"Emergency puncture repair" aerosols

Discussion in 'Australia and New Zealand' started by Travis, Mar 9, 2006.

  1. Travis

    Travis Guest

    In the boot of my wife's car is a can of emergency puncture repair
    stuff. In one action it reinflates the tire and fills it with some
    sort of puncture sealing stuff which does a "get you home, or to the
    nearest service station" repair job on the tire.

    The label says "not suitable for use on motorcycles or other two
    wheeled vehicles".

    Has anyone tried this stuff on a bicycle and had a good/bad/indifferent
    experience using it?
     
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  2. DaveB

    DaveB Guest

    Travis wrote:
    > In the boot of my wife's car is a can of emergency puncture repair
    > stuff. In one action it reinflates the tire and fills it with some
    > sort of puncture sealing stuff which does a "get you home, or to the
    > nearest service station" repair job on the tire.
    >
    > The label says "not suitable for use on motorcycles or other two
    > wheeled vehicles".
    >
    > Has anyone tried this stuff on a bicycle and had a good/bad/indifferent
    > experience using it?
    >


    Have used it on the motorbike (unsuccessfully because the hole was too
    big), so can't comment on how effective it is. But can say once you get
    the tyre off to fix the puncture that stuff is absolutely FOUL!!

    DaveB
     
  3. In aus.bicycle on 9 Mar 2006 09:09:54 -0800
    Travis <[email protected]> wrote:
    >
    > The label says "not suitable for use on motorcycles or other two
    > wheeled vehicles".


    used it on my motorcycle anyway. Worked well.

    Sure, the tube was cactus afterwards and the tyre needed cleaning
    inside but it wasn't too bad to clean up after.

    I think that warning is there because if it doesn't work and the tyre
    deflates then the consequences aren't nice. But riding on it was fine
    as far as I was concerned.

    I believe you can get something vaguely similar for pushbikes,
    although as a preventative not a cure. Umm.. "slime" or something?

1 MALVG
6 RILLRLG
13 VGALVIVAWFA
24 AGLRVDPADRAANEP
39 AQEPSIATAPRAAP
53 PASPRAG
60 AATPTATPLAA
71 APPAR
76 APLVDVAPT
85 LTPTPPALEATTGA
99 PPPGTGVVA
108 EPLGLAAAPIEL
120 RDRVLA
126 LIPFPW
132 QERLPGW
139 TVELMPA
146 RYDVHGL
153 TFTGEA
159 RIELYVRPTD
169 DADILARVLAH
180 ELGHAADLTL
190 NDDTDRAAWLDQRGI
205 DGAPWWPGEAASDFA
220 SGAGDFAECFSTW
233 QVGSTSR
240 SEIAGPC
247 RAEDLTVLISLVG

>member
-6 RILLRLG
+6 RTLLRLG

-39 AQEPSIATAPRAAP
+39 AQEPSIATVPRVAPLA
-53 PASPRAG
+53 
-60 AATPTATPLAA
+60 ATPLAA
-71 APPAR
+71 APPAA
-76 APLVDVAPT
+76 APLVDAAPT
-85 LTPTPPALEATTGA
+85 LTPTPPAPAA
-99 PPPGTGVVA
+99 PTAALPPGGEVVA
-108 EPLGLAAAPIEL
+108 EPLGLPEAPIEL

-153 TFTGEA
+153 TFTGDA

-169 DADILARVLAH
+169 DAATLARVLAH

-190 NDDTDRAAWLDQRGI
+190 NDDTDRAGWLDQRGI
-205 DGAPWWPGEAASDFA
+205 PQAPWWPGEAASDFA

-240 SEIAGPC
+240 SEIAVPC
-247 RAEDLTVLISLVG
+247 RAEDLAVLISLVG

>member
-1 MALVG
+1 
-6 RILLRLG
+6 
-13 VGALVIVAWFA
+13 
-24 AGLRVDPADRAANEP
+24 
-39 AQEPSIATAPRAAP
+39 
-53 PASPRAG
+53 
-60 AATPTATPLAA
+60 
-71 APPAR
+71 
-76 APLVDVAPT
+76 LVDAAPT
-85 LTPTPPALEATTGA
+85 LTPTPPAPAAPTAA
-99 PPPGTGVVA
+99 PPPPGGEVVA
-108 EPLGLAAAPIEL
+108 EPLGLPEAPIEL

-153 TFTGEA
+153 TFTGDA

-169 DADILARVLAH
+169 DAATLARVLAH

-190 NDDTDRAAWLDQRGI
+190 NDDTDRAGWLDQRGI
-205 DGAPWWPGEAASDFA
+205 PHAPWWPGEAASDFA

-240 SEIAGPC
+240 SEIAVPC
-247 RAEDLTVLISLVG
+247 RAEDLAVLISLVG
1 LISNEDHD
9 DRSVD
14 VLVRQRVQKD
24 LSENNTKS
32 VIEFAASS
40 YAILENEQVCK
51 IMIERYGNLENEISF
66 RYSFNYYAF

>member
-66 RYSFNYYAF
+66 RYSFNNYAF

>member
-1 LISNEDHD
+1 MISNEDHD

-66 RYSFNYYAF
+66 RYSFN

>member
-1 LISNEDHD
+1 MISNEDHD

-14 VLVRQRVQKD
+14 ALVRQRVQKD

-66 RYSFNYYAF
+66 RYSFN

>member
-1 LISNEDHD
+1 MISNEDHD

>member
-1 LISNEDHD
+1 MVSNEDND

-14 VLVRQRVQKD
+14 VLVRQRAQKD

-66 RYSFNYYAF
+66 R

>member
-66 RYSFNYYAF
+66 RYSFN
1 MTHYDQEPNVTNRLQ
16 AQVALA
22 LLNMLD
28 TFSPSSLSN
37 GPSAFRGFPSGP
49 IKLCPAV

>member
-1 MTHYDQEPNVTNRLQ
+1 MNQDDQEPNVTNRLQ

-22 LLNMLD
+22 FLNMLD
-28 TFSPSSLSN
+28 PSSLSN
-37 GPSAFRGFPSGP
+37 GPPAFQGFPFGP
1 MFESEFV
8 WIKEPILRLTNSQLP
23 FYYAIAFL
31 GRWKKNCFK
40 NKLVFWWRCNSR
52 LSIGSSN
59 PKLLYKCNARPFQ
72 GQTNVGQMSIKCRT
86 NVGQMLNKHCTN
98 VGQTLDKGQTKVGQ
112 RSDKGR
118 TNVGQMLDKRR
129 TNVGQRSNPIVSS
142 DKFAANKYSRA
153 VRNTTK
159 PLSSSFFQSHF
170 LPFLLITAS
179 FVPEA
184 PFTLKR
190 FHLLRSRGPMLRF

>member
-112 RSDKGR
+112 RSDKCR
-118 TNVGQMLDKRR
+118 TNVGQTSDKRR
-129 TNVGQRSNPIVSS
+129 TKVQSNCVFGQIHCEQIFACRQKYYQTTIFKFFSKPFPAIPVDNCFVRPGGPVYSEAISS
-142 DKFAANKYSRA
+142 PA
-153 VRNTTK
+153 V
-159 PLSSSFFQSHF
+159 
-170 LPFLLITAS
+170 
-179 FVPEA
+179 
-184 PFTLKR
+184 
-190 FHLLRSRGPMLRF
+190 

goes into the tube and seals the puncture when it happens.

    There's also http://www.notubes.com/

    Zebee
     
  4. Travis

    Travis Guest

    Zebee Johnstone wrote:
    > In aus.bicycle on 9 Mar 2006 09:09:54 -0800
    > Travis <[email protected]> wrote:
    > >
    > > The label says "not suitable for use on motorcycles or other two
    > > wheeled vehicles".

    >
    > used it on my motorcycle anyway. Worked well.
    >
    > Sure, the tube was cactus afterwards and the tyre needed cleaning
    > inside but it wasn't too bad to clean up after.


    Was the tube ruined by the sealant or by whatever punctured your tube
    in the first place?

    I was wondering if it would be any good as a permanent repair for
    bikes. Its just a temporary repair for cars, but presumably the forces
    on a car tire are greater than those on a bicycle.

    If it actually ruins the tube then I'll stick with slime tire liners
    (see below).
    >
    > I think that warning is there because if it doesn't work and the tyre
    > deflates then the consequences aren't nice. But riding on it was fine
    > as far as I was concerned.
    >
    > I believe you can get something vaguely similar for pushbikes,
    > although as a preventative not a cure. Umm.. "slime" or something?
    > goes into the tube and seals the puncture when it happens.


    Yep, I've got slime tire liners. I wanted to put the slime liquid
    straight into my tires but it wasn't compatible with road bike tube
    valves. The LBS guy tried but failed to put it in.

    The tube liners supposedly are "guaranteed" to protect against
    punctures. It excludes sidewall punctures and pinch punctures, though
    if you get a puncture on the rolling surface of the tube they'll
    replace the tube and give you a new tire liner. I didn't read the fine
    print though and am not sure if its available outside the US.

    You can also get pre-slimed tubes, which the LBS said were excellent.